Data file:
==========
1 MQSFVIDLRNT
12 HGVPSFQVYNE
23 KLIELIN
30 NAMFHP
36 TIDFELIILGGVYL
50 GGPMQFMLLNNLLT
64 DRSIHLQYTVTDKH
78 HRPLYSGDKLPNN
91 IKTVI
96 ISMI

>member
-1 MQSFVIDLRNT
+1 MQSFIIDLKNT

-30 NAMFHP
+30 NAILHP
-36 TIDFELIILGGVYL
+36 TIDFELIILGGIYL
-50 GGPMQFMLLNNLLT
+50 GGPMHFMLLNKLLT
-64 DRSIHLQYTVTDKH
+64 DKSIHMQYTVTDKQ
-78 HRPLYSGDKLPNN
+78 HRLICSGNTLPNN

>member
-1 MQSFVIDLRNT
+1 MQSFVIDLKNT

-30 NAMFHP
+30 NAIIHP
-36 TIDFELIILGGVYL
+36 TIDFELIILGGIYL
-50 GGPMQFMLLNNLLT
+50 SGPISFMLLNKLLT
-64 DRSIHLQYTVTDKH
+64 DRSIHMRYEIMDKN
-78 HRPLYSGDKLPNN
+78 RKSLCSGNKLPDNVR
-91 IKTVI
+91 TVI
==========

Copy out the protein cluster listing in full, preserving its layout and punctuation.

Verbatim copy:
1 MQSFVIDLRNT
12 HGVPSFQVYNE
23 KLIELIN
30 NAMFHP
36 TIDFELIILGGVYL
50 GGPMQFMLLNNLLT
64 DRSIHLQYTVTDKH
78 HRPLYSGDKLPNN
91 IKTVI
96 ISMI

>member
-1 MQSFVIDLRNT
+1 MQSFIIDLKNT

-30 NAMFHP
+30 NAILHP
-36 TIDFELIILGGVYL
+36 TIDFELIILGGIYL
-50 GGPMQFMLLNNLLT
+50 GGPMHFMLLNKLLT
-64 DRSIHLQYTVTDKH
+64 DKSIHMQYTVTDKQ
-78 HRPLYSGDKLPNN
+78 HRLICSGNTLPNN

>member
-1 MQSFVIDLRNT
+1 MQSFVIDLKNT

-30 NAMFHP
+30 NAIIHP
-36 TIDFELIILGGVYL
+36 TIDFELIILGGIYL
-50 GGPMQFMLLNNLLT
+50 SGPISFMLLNKLLT
-64 DRSIHLQYTVTDKH
+64 DRSIHMRYEIMDKN
-78 HRPLYSGDKLPNN
+78 RKSLCSGNKLPDNVR
-91 IKTVI
+91 TVI